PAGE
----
Disability United responds to EHRC Housing Inquiry
On 14 December, 2016 the Equality and Human Rights Commission launched a formal inquiry on housing for disabled people. We fist-pumped the air.
I think the lack of accessible housing and the shortfall of adaptations funding is one of the most ignored issues faced by disabled people today. 1.8 million people live in houses that do not meet their needs (London School of Economics), and Disability Facilities Grant funding isn’t enough to adapt the number of disabled people’s houses that need adapting. So what, exactly, are these 1.8 million people supposed to do? If you can’t move, and you can’t adapt, then what?
Decades of studies have talked about the scale of the problem and found links between inadequate housing and preventable injuries, loss of opportunities, and increased social care need. People are getting hurt, missing out, and needing more day to day support. Building standards have gradually improved and the Disabled Facilities Grant funding has increased, but too few accessible properties have been built and the funding isn’t nearly enough: we still have an accessible housing crisis.
Good design saves money and makes it easier for disabled people to live their lives their way. If you build a house without a step to the front door, you will never need to pay for a ramp. If you install a level access shower where the bath was, you enable someone to wash themselves. For some people, it really can be that simple.
We asked you what we should be saying to the EHRC, and these are the recommendations you helped us come up with:
– The principle of universal design to be embedded in an enforceable manner in all planning and building policies; not to be thought of as an add-on or “nice to have”.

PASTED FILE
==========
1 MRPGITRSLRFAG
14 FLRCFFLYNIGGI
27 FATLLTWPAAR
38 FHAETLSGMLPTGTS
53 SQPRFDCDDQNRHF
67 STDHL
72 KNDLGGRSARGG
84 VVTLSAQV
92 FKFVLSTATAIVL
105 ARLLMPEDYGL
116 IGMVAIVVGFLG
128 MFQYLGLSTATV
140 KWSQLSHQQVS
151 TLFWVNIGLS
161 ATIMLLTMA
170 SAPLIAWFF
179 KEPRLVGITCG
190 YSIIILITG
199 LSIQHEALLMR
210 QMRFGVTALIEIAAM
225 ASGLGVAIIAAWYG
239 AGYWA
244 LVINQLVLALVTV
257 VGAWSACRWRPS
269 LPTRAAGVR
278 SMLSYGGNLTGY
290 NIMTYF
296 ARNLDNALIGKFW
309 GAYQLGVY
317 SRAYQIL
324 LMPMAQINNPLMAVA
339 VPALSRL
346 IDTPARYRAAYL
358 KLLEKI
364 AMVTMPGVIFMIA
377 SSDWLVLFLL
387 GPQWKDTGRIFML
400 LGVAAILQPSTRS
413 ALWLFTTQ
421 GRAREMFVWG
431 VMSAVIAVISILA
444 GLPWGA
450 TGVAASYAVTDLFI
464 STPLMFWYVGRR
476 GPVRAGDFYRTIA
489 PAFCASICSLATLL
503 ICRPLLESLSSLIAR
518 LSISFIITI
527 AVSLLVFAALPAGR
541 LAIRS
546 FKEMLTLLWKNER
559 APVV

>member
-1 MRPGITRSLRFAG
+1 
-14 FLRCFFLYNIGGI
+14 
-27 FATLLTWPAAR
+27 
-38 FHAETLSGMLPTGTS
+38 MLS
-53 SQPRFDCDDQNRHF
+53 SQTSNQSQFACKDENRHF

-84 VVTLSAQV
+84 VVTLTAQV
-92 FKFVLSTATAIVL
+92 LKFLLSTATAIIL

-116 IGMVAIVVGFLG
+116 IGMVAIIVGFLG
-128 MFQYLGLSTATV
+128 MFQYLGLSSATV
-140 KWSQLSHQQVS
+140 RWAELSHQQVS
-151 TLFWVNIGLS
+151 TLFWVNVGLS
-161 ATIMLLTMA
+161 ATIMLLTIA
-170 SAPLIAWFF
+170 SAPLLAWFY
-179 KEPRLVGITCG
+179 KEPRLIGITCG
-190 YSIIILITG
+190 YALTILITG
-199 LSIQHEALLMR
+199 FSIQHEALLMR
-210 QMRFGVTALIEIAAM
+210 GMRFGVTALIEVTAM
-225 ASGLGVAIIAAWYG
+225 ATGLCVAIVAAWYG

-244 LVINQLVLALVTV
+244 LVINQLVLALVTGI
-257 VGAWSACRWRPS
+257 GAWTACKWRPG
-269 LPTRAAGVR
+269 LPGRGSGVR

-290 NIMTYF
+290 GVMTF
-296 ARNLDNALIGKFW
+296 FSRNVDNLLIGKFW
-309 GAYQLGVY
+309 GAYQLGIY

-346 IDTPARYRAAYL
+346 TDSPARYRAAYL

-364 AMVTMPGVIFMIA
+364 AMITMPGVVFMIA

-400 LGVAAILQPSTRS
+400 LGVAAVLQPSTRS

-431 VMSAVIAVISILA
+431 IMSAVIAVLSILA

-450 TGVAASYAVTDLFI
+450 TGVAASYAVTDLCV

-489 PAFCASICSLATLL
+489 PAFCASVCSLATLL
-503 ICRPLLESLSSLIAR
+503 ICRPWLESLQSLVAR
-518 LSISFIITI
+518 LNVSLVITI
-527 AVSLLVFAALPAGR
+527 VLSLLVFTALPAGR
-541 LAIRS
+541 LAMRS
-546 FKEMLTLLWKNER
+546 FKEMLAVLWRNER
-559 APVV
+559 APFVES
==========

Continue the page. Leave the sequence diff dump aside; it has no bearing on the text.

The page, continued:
– Every new housing estate must have a proportion properties that are fully accessible/adaptable that meets the housing needs of the local community now and in the foreseeable future.
– DCLG fund study to determine the need for accessible housing at a local level.
– Local authorities to be given more powers to enforce including access at planning stage.
– Local residents with disabilities to be regularly consulted by planning boards.
– Estate agents to be encouraged to have a rating system for access on all properties and to advertise as such.
– Delays in DFG processes to be monitored and minimised.
– A sufficient amount of funding to be made available to adapt the homes of disabled people through the Disabled Facilities Grant.
– Security, ventilation, and heating recommendations must consider disabled people
– A lawyer to explore whether the lack of protection offered by the state in some cases breaches the Human Rights Act as degrading treatment.
We also asked you if we could share your housing stories with the EHRC, and 4 of you came forward. You know who you are – thank you! Your stories will show the EHRC what it’s really like to try to find an accessible house and to get the adaptations you need; what’s important to you and why; and how some problems can be solved. Keep campaigning; you’re amazing!
We’re looking forward to reading the full EHRC Inquiry report, and hopefully it’ll be a foundation for change.
By Fleur Perry
You might also like
Last year saw a lot of interesting events take place. We’re not going to list everything, but here’s a few things we’re proud of: – Starting Disability United – Launching
Remember Sam Heaton’s article about a lack of awareness of Charles Bonnet Syndrome? We decided to take action! Here’s our letter asking members of the Royal College of Ophthalmologists to
According to it’s website, Disability Equality North West’s main aim is to “further the human rights of disabled people across the North West” and they work to achieve this by